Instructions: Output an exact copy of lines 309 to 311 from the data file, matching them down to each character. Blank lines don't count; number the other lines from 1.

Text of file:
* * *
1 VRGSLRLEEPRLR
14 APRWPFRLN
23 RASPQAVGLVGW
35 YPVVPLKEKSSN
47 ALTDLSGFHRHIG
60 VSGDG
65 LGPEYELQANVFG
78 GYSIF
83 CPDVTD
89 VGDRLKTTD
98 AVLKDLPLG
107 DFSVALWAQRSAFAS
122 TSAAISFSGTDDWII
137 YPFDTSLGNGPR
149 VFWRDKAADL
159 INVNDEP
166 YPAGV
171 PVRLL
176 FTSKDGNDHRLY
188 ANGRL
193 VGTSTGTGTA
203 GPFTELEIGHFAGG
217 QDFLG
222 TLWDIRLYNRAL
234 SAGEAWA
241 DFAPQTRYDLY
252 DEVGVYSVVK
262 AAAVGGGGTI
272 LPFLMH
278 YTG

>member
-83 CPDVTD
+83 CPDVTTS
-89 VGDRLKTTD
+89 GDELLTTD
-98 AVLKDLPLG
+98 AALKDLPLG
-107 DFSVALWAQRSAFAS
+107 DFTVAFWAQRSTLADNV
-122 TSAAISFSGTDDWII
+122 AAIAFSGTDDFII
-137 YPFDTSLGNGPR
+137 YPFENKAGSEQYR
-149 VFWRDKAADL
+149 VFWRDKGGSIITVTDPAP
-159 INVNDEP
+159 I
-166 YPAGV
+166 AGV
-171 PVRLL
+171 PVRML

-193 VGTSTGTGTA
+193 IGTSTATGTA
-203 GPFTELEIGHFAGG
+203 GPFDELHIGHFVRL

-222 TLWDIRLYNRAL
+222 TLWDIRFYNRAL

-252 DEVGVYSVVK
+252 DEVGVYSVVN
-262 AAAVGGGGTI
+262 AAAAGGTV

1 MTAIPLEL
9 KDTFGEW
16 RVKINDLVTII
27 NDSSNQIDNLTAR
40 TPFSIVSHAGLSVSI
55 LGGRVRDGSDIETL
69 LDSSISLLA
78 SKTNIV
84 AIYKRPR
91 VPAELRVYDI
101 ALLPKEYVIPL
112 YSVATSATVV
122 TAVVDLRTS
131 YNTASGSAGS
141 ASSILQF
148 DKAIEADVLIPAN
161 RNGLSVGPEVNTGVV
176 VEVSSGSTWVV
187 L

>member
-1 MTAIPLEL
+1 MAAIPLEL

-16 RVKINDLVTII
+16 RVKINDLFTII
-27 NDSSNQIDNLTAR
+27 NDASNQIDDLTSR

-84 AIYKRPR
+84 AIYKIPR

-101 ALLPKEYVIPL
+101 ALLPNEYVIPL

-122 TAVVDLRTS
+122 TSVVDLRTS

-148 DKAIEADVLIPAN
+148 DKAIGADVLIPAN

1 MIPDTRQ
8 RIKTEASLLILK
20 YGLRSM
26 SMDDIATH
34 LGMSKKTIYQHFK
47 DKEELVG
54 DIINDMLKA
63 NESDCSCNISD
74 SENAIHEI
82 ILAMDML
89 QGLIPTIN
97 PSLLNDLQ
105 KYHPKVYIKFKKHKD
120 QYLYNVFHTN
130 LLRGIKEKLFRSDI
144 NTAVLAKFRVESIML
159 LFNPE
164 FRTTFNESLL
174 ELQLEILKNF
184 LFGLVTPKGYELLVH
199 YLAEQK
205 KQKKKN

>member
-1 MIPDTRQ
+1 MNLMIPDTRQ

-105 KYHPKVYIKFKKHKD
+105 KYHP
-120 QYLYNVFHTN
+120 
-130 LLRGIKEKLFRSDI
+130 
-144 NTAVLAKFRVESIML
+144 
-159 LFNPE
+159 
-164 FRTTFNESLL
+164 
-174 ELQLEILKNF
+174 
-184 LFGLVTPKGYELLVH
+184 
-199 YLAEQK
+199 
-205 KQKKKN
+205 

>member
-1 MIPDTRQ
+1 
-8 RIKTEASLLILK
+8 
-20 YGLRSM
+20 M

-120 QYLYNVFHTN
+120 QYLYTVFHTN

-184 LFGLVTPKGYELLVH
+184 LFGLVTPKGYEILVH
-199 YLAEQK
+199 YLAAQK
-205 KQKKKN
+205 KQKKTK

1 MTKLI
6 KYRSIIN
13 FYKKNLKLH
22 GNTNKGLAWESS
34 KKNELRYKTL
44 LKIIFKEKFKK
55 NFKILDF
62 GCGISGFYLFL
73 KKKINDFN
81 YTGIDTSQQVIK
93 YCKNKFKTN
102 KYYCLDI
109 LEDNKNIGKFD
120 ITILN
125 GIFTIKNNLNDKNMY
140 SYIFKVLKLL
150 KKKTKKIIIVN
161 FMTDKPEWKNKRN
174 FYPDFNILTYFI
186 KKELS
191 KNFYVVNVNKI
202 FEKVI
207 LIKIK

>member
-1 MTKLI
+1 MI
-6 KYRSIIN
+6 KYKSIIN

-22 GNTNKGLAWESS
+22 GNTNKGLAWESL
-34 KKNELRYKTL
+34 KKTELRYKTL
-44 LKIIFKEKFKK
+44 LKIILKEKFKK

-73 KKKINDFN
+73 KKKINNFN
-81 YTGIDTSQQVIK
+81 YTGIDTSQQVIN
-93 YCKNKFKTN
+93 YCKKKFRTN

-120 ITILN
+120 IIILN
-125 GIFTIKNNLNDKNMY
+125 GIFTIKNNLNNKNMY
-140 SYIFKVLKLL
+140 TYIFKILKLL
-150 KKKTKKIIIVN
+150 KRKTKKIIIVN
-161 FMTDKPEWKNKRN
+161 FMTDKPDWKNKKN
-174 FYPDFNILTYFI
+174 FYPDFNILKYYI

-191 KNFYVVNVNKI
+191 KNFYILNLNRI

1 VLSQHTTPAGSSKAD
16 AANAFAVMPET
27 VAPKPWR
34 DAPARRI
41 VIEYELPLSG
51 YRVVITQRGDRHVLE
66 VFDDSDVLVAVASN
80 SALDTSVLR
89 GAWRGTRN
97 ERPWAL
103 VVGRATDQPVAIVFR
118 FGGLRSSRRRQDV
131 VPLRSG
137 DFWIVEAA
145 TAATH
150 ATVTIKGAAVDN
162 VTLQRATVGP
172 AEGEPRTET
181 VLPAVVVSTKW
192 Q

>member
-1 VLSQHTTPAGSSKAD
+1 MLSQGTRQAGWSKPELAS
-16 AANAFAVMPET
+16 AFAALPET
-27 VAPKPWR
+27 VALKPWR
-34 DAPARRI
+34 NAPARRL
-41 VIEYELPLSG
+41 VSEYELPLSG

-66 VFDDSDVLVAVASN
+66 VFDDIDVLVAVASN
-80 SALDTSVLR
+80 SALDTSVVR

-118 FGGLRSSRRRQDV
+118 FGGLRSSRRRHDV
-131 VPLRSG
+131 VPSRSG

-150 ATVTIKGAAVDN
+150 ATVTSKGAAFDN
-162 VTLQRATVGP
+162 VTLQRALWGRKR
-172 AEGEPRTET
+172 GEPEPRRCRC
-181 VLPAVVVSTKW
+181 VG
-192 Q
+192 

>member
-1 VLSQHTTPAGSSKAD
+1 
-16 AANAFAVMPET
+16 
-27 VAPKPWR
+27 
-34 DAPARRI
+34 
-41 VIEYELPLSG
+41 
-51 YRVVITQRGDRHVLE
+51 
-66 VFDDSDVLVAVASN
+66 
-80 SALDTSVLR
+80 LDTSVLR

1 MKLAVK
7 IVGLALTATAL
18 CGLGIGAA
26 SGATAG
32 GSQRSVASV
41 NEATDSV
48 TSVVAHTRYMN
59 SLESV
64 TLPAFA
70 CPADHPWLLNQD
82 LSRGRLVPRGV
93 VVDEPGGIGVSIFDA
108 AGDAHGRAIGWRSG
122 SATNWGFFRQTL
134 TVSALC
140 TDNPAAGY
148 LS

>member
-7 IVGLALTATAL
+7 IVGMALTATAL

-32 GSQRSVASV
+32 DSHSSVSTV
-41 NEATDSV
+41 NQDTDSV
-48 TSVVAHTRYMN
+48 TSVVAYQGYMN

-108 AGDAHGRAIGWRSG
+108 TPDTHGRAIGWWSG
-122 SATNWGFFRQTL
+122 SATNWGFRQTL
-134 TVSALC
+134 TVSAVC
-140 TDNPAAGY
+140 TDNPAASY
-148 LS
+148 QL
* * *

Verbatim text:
+140 TDNPAASY
-148 LS
+148 QL